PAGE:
One of the most celebrated activists in Central and Eastern Europe, Pavol Demes described Slovakia's "thorny road to democracy", Demes, who helped organize the opposition to Meciar and then went on to advise the opposition in Serbia and Ukraine, took a systematic, 15-year outlook on the country, starting with the Velvet Revolution in 1989 and ending with Slovakia's present preoccupation with image building.
"This last period (May 1, 2004 to the present) is characterized by adjustment, a "search for added value. Slovakia is busy changing its image from 'black hole' to 'Tatra Tiger'. There are many things to accomplish before we can be considered a regular democratic country," Demes said.
From the perspective of Irina Krasovskaya, the leader of two important democratic civil initiatives in Belarus, We Remember and Free Belarus, Slovakia's state of democracy is a worthy goal. Addressing the international conference, she described the political changes in Belarus and urged the international community to exert pressure on Lukashenka's regime. In closing, she said: "We are not different from Georgians or Ukrainians. Just like them we have what it takes to win -the desire to be free. ? am often asked "When will Belarus gain its freedom?" Speaking in Bratislava, a city closely associated with the spirit of freedom and democracy, ? can give you a confident answer, 'Real soon'".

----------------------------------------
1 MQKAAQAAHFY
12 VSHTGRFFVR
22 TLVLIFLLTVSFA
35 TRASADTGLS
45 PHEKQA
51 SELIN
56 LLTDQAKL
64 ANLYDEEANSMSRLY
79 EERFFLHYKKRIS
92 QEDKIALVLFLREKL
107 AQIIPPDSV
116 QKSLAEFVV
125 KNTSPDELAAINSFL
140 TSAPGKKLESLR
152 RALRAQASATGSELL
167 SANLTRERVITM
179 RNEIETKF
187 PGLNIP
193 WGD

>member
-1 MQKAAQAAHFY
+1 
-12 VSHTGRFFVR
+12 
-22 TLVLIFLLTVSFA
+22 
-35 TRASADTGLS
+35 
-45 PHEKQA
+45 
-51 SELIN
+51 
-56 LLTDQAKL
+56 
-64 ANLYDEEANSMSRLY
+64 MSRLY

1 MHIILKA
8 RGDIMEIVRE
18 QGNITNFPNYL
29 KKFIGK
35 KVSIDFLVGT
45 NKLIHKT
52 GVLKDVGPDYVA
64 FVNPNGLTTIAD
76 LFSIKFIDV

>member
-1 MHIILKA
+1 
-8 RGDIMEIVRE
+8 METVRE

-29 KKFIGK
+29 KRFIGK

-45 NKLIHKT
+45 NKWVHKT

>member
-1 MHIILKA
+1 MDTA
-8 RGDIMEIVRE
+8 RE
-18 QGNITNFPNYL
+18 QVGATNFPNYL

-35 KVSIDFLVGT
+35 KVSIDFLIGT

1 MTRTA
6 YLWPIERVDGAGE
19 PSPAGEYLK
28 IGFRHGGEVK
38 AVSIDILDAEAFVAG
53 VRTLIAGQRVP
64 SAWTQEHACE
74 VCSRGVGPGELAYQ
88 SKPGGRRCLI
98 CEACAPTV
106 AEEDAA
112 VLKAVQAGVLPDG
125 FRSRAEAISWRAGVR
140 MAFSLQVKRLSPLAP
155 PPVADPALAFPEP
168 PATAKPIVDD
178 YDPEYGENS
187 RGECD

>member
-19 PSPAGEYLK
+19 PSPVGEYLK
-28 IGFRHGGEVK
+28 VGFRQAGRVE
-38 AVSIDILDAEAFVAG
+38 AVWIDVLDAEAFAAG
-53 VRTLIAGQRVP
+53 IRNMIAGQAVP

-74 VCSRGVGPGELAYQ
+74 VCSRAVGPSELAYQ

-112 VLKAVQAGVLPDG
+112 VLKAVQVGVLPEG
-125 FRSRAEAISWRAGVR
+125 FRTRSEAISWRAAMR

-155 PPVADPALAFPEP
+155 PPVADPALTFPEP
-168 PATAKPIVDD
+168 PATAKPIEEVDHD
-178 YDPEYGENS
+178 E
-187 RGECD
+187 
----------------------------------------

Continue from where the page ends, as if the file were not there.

? question directed at conference panelists by an audience member at the end of the Conference did not get answered. It likely will continue to gnaw at NGOs and other organizations trying to secure democracy in Russia's near abroad: How can international organizations make a difference in countries like Belarus, for example; or in other regions struggling to become democracies, where the efforts of NGOs are blocked?
Perhaps the community activists in Ukraine or Georgia, can offer some advice. Or maybe the answer was embodied in the conference itself?

Prepared by from different internet sources